I used to own that ‘55 Olds 2 tone, 4dr. hard top in #4. The front doors weighed a ton. That’s when they still made cars out of real steel.

And I still own that ‘29 4 dr. steel back, 4 dr. Model A Ford in the corn ethanol ad.


18 posted on 01/05/2013 7:01:26 AM PST by afraidfortherepublic
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To: Roccus
Mid-late 60’s in NYC, gasoline paid the nut. (rent and utilities) The money came from the bays.

These days most garages around here don't even waste time with gas. The guy that owned the garage down the street from me moved to another building just to get away from the unused underground tanks. The tanks were an environmental hot potato and the building changed hands 3 times before someone was forced to remove them. The cost of removing them put his party store out of business. The store is doing OK now because the new owner doesn't have the expense of dealing with the tanks.
19 posted on 01/05/2013 7:04:02 AM PST by cripplecreek (REMEMBER THE RIVER RAISIN!)
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To: cripplecreek

In mid 80’s when I started driving it was $1.05, and I would still end up running out of gas. Was 22 1/2 gallon tank. Never filled it.


20 posted on 01/05/2013 7:10:35 AM PST by Morris70
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To: cripplecreek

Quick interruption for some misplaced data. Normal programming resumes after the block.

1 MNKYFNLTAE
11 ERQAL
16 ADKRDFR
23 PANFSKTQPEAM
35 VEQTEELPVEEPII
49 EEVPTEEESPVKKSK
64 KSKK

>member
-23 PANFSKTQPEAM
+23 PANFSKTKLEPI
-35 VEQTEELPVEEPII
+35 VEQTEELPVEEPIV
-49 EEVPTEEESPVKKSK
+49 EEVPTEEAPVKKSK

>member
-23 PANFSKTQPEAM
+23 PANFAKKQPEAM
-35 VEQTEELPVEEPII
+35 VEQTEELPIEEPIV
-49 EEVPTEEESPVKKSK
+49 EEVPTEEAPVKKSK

Last station I worked (lower Manhattan ‘69) didn’t even have a lift, just a pit for oil, lube and exhaust work. Motor work was done outside. Brakes, shocks and front end work were also done outside on jack stands.

You’re right though. Today we have gas stations and we have repair shops. Rarely do we see the two combined. I think the new lifts that did not need the underground pneumatic piston chambers helped separate the two. I knew a repair shop that opened up in what was once an OLD movie theater thanks to those lifts.


21 posted on 01/05/2013 7:20:01 AM PST by Roccus
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To: cripplecreek
"When I started driving in the early 1980s I was paying around 65 cents"

Those were the good ol' days! That's around the time I started driving too. Gas was around 79 cents here.

22 posted on 01/05/2013 7:23:54 AM PST by KoRn (Department of Homeland Security, Certified - "Right Wing Extremist")
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To: cripplecreek

Sorry. I misread your post.....

I started driving in the early 90s! lol


23 posted on 01/05/2013 7:27:32 AM PST by KoRn (Department of Homeland Security, Certified - "Right Wing Extremist")
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To: navysealdad
Believe it or not, those places still exist.

Clarkdale Classic Station
Clarkdale, Az
clarkdaleclassic.com

24 posted on 01/05/2013 7:37:42 AM PST by uglybiker (nuh-nuh-nuh-nuh-nuh-nuh-nuh-nuh-nuh-nuh-nuh-nuh-nuh-nuh-nuh-nuh-BATMAN!)
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To: navysealdad